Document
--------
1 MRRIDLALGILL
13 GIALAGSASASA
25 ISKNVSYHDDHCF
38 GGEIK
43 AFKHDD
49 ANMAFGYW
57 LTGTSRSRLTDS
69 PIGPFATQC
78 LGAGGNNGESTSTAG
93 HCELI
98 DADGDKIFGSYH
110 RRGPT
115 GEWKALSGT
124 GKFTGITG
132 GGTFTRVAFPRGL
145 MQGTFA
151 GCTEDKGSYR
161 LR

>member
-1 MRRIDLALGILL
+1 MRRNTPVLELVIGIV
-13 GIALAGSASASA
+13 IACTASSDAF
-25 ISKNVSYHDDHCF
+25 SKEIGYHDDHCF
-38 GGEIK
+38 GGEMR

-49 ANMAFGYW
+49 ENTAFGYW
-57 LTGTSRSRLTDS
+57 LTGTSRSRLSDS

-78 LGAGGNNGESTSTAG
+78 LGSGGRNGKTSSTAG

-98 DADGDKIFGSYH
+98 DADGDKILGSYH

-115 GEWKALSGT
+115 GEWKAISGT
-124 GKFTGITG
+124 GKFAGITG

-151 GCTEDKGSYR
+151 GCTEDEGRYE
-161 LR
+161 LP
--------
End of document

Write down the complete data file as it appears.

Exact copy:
1 MRRIDLALGILL
13 GIALAGSASASA
25 ISKNVSYHDDHCF
38 GGEIK
43 AFKHDD
49 ANMAFGYW
57 LTGTSRSRLTDS
69 PIGPFATQC
78 LGAGGNNGESTSTAG
93 HCELI
98 DADGDKIFGSYH
110 RRGPT
115 GEWKALSGT
124 GKFTGITG
132 GGTFTRVAFPRGL
145 MQGTFA
151 GCTEDKGSYR
161 LR

>member
-1 MRRIDLALGILL
+1 MRRNTPVLELVIGIV
-13 GIALAGSASASA
+13 IACTASSDAF
-25 ISKNVSYHDDHCF
+25 SKEIGYHDDHCF
-38 GGEIK
+38 GGEMR

-49 ANMAFGYW
+49 ENTAFGYW
-57 LTGTSRSRLTDS
+57 LTGTSRSRLSDS

-78 LGAGGNNGESTSTAG
+78 LGSGGRNGKTSSTAG

-98 DADGDKIFGSYH
+98 DADGDKILGSYH

-115 GEWKALSGT
+115 GEWKAISGT
-124 GKFTGITG
+124 GKFAGITG

-151 GCTEDKGSYR
+151 GCTEDEGRYE
-161 LR
+161 LP